Lithography Challenges for 20nm and Beyond

时  间:2011年上午3月15日9:30-11:30
地  点:邯郸校区物理楼138会议室
报告人:
Anthony Yen,Taiwan Semiconductor Manufacturing Company

Abstract
In this talk I will first briefly review the progress of optical microlithography - the enabler of the microelectronics industry. This technology, in its conventional form, has reached its limit at the 28-nm generation. Continuing the pace of areal density increase of integrated circuits will require us to consider new lithographic technologies. The interim solution may be what is called optical double patterning - halving the minimum pitch by processing the same circuit layer twice using state-of-the-art exposure tools and processes. Beyond the 20 nm generation, however, next-generation lithography (NGL) technologies are being seriously considered to replace optical lithography altogether. I will discuss two leading contenders of NGL: multiple-electron-beam direct write (MEBDW) and extreme-ultraviolet (EUV). Both technologies have demonstrated much finer resolution beyond that of optical lithography. Solid progress on technology development has been made. Eventually, successful adoption of these technologies for high-volume manufacturing will depend on timing and cost-of-ownership (CoO). In the case of EUV, a key component in the CoO determination is the ultimate achievable power from EUV light sources. In addition, the associated technology infrastructure, especially in the mask area, needs to be developed speedily to meet the required deadline, which is nearing.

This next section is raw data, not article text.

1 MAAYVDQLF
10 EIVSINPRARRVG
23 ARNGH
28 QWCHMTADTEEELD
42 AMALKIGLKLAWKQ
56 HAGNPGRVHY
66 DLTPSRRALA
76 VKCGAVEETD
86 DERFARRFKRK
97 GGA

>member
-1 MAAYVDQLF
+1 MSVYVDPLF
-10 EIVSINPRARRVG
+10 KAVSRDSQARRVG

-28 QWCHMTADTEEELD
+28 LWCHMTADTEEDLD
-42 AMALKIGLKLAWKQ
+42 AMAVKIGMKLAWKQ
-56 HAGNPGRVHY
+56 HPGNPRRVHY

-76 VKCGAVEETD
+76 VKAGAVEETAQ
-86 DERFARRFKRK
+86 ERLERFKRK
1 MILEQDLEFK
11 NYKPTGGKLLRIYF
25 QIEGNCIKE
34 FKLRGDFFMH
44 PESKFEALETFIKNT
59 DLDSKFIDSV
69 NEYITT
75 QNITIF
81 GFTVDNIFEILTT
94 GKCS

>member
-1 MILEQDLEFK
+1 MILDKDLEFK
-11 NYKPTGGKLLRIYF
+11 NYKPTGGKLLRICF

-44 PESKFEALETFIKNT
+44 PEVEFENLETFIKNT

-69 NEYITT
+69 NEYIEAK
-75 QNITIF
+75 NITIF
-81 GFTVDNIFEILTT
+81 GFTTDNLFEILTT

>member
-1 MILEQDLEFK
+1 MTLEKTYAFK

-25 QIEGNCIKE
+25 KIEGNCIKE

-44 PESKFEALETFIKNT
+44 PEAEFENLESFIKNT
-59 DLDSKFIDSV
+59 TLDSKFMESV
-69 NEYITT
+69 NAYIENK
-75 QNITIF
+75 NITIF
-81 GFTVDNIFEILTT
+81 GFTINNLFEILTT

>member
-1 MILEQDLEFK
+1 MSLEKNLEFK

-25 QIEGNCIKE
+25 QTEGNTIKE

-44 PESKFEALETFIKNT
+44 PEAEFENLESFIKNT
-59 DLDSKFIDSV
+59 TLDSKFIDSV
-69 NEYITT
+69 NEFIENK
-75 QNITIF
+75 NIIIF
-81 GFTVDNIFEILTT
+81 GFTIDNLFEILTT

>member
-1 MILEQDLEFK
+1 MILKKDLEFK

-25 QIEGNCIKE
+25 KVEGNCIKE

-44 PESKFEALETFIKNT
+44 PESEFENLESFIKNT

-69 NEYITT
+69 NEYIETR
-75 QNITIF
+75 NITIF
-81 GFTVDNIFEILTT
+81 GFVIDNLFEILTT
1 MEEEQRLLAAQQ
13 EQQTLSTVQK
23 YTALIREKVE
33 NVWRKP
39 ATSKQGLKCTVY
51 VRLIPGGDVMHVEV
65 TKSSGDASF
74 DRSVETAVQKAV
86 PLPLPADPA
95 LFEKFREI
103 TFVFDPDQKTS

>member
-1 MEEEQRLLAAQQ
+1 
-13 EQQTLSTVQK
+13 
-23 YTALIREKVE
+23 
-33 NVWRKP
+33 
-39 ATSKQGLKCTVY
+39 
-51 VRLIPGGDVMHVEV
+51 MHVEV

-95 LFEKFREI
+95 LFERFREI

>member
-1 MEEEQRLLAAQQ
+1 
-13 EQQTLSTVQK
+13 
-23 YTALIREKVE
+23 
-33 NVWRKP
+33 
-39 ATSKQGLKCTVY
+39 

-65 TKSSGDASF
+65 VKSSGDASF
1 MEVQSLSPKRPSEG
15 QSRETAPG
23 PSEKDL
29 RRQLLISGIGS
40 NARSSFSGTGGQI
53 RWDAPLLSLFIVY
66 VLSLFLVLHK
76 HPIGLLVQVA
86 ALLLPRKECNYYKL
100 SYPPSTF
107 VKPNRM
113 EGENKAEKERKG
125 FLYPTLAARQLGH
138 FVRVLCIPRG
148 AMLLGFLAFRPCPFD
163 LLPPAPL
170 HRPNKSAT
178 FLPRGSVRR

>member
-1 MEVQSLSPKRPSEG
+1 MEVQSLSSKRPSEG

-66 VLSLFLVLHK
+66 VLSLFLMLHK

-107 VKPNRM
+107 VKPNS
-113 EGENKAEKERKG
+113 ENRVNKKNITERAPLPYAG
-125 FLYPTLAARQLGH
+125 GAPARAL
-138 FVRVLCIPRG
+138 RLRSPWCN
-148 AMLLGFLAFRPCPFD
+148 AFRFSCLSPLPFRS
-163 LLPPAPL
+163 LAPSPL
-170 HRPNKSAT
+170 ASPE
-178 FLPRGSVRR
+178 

Biography
Anthony Yen (嚴濤南) is currently Director, Patterning Infrastructure Development Program at Taiwan Semiconductor Manufacturing Company (TSMC). He was previously Senior Vice President with Cymer Inc., a key supplier of semiconductor processing equipment. He began his career with Texas Instruments. Mr. Yen studied physics (激光物理專業) at Fudan University and received his bachelor’s degree in electrical engineering from Purdue University. He received his master’s, engineer’s, and doctoral degrees in electrical engineering from Massachusetts Institute of Technology, and his MBA degree from MIT’s Sloan School of Management. Mr. Yen has published over sixty articles and holds fifteen U.S. patents on semiconductor technology. He is a recipient of the Graduate Teaching Award from EECS Department of MIT and served as Adjunct Professor of Physics at Southern Methodist University as well as a short-course lecturer at IEDM. He is a fellow of SPIE.

 
 
 
 

 

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